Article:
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Sometimes, to tell a complex story, you need simple pictures. A conference at Norfolk State University has asked students to draw graphic novels that explore 1619 from African, Indigenous, and European perspectives. Tommy Bryant (Virginia Highlands Community College) explores the epic history of African Americans in comic books. Matthew Smith (Radford University) just co-curated a major museum exhibit about the history of comics. Veteran animator William “Tuck” Tucker (Longwood University)...

Duration:00:51:58

Got Me Hypnotized

11/30/2018
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From the 1830s to the Civil War, Americans could be found putting each other into trances in parlors, on stage, and in medical consulting rooms. Emily Ogden’s (University of Virginia) new book is “Credulity: A Cultural History of U.S. Mesmerism.” Jeff Dyche (James Madison University) says that when we mess with the 24 hour clock, there are all kinds of bad side effects. Daniel Hirshberg (University of Mary Washington) explores the subconscious with his students by wiring meditating students...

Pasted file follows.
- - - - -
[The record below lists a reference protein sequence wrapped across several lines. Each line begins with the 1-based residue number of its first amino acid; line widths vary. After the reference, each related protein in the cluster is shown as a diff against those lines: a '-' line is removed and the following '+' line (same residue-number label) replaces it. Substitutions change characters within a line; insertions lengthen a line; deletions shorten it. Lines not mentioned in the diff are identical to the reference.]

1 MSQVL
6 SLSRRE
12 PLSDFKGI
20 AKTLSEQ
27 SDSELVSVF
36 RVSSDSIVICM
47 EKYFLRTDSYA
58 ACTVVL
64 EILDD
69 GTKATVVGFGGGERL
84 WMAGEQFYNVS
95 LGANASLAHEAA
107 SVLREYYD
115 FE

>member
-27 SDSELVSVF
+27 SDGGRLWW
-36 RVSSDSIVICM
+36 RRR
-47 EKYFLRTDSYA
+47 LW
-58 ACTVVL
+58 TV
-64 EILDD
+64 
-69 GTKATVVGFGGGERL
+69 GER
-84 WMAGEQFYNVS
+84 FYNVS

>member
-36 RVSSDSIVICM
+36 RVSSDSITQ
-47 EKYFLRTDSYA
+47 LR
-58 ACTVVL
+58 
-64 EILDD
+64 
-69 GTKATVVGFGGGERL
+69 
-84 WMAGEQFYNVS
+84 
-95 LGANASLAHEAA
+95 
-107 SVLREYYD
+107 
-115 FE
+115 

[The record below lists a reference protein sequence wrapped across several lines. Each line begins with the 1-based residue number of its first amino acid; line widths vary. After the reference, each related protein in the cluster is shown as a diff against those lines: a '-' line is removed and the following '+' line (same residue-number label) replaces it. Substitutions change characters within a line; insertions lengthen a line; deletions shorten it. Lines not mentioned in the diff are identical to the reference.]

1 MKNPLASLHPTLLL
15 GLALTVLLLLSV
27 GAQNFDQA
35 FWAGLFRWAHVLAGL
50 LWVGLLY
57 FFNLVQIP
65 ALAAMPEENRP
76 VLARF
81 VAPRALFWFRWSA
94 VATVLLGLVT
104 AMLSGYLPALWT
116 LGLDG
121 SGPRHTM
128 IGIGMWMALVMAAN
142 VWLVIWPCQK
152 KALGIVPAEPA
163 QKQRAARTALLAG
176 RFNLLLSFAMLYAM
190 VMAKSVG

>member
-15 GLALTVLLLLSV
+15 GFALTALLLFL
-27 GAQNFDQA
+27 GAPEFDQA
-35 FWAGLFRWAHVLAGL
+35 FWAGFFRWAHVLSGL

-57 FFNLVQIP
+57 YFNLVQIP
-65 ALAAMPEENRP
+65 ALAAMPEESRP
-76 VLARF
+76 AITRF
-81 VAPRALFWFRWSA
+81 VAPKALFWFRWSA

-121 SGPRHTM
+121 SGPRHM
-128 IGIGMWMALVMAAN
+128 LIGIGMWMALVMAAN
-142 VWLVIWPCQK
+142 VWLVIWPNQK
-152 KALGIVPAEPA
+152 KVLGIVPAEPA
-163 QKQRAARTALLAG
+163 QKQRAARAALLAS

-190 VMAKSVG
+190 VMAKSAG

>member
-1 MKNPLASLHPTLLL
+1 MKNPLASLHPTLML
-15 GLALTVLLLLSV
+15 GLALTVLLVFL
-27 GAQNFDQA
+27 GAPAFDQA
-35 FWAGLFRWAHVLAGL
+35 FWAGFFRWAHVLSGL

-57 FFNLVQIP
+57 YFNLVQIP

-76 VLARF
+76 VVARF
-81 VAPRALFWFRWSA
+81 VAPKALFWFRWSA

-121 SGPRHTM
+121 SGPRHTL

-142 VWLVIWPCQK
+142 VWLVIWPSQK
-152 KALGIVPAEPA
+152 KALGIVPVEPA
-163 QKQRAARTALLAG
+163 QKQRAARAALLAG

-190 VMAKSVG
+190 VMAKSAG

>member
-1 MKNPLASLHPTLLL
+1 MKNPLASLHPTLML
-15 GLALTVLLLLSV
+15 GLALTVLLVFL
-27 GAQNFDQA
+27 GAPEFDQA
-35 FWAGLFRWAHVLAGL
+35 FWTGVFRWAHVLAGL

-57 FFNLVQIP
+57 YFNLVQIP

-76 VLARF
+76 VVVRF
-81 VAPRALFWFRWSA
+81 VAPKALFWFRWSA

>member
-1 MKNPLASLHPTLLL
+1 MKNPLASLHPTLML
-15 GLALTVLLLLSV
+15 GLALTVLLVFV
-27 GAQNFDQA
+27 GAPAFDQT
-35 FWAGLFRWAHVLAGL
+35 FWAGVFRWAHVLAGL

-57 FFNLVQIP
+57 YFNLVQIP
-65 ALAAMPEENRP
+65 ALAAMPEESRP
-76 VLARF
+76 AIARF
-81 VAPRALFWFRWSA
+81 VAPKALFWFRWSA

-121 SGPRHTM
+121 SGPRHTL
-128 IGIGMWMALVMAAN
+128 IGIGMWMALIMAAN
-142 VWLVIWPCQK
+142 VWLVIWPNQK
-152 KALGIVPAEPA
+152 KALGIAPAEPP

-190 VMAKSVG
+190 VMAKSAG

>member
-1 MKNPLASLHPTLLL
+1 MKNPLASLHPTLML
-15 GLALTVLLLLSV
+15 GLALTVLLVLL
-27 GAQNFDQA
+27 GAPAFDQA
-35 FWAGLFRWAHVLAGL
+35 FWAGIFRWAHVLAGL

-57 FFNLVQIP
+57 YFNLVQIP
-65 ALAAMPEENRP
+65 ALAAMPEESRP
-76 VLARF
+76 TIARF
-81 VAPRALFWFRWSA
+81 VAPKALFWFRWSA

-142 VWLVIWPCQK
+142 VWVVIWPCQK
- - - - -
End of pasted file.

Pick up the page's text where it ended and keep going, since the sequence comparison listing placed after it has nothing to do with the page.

Duration:00:51:58

Meet Your Maker

11/16/2018
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During the holiday season, it feels like more and more consumers are skipping the department stores and opting for handcrafted goods instead. Ben Brewer says this current “third wave” craft renaissance we’re experiencing is tied to politics. We visit mOb, an innovative design studio at Virginia Commonwealth University, where students help solve design problems in the city of Richmond. We stop in at the Virginia Center for the Book, where Kristin Keimu Adolfson is printing a collaborative...

Duration:00:51:58

Brand Survival in the Trump Era

11/7/2018
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In this political climate, do brands suffer or thrive when companies take sides? Also, self expression through purchasing power has gone through the roof for African Americans.